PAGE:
Mind 113 (450):237 - 249 (2004)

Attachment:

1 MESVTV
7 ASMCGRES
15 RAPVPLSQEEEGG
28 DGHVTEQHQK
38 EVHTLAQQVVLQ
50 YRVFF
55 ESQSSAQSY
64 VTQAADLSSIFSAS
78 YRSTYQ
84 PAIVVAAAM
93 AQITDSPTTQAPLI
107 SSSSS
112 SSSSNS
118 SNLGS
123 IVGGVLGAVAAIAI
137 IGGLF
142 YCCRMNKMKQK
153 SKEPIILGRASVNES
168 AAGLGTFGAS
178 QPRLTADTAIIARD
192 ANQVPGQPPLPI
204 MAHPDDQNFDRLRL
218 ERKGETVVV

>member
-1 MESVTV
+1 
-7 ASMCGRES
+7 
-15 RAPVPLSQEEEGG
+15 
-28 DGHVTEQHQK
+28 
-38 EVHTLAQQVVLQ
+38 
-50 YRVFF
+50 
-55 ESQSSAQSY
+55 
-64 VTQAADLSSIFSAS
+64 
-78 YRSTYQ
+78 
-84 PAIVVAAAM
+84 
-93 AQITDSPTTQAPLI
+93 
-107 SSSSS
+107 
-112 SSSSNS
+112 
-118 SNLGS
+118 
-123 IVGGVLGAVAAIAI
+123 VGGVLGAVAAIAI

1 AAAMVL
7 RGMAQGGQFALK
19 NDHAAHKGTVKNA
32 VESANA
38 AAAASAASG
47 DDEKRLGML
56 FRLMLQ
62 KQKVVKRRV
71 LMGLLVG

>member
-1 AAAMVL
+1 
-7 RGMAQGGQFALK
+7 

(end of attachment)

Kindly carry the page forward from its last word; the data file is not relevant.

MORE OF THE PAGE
|Abstract||We introduce a St. Petersburg-like game, which we call the 'Pasadena game', in which we toss a coin until it lands heads for the first time. Your pay-offs grow without bound, and alternate in sign (rewards alternate with penalties). The expectation of the game is a conditionally convergent series. As such, its terms can be rearranged to yield any sum whatsoever, including positive infinity and negative infinity. Thus, we can apparently make the game seem as desirable or undesirable as we want, simply by reordering the pay-off table, yet the game remains unchanged throughout. Formally speaking, the expectation does not exist; but we contend that this presents a serious problem for decision theory, since it goes silent when we want it to speak. We argue that the Pasadena game is more paradoxical than the St. Petersburg game in several respects. We give a brief review of the relevant mathematics of infinite series. We then consider and rebut a number of replies to our paradox: that there is a privileged ordering to the expectation series; that decision theory should be restricted to finite state spaces; and that it should be restricted to bounded utility functions. We conclude that the paradox remains live|
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